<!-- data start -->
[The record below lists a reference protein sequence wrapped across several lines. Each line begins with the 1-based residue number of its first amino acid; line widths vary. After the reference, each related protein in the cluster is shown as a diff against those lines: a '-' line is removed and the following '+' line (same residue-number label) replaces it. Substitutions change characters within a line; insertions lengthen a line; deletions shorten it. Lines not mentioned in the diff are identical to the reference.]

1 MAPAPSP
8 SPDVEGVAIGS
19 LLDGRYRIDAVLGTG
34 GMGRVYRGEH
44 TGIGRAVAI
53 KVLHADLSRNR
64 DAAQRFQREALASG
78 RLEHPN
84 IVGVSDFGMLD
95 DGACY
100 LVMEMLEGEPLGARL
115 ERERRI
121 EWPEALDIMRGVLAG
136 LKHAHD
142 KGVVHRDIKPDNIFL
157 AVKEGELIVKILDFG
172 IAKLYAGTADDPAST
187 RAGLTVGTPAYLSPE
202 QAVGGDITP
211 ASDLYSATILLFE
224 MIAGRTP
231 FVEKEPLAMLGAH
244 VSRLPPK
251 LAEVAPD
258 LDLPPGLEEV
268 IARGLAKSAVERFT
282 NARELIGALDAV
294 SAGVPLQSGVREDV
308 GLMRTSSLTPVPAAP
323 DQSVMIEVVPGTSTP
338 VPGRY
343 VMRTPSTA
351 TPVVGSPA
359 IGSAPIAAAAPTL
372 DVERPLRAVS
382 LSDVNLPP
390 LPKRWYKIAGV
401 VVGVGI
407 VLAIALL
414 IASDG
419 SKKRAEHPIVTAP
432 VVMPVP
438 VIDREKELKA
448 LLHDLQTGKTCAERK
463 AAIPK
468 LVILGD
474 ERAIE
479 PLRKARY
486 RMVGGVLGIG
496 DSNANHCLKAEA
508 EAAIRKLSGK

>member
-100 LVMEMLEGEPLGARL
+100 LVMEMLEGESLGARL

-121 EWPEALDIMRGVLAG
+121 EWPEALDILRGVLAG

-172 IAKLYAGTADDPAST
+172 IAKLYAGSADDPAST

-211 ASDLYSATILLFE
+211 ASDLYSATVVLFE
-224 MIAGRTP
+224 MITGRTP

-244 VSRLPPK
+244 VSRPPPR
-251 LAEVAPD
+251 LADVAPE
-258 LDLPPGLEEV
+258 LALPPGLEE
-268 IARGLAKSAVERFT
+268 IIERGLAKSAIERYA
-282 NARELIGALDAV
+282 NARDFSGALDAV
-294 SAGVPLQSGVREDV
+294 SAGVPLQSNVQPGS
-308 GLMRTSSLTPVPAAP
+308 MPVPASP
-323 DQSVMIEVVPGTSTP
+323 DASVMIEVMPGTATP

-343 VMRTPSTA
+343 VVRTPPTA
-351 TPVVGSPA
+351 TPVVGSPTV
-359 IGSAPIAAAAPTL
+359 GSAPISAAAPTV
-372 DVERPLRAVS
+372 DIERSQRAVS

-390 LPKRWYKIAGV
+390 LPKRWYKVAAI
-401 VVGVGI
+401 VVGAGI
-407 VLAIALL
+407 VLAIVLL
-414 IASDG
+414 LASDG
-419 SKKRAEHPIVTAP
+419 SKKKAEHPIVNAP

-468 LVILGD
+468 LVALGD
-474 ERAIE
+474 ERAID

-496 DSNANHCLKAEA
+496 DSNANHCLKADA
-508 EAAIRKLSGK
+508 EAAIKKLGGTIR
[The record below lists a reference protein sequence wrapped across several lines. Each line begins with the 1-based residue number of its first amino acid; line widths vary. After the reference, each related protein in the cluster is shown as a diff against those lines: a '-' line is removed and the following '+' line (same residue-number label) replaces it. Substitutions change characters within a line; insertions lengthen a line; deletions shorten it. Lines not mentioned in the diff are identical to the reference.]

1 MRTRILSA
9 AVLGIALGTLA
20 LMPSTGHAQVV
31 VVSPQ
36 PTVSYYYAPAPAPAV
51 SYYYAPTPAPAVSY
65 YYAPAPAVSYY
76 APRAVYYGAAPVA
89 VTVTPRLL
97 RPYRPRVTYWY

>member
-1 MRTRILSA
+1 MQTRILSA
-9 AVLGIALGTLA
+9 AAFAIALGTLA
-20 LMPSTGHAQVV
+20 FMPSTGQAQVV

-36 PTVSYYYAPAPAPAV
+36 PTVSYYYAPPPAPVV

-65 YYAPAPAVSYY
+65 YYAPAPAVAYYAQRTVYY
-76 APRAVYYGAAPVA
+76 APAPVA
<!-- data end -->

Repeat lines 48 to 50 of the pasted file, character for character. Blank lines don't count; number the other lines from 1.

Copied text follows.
474 ERAIE
479 PLRKARY
486 RMVGGVLGIG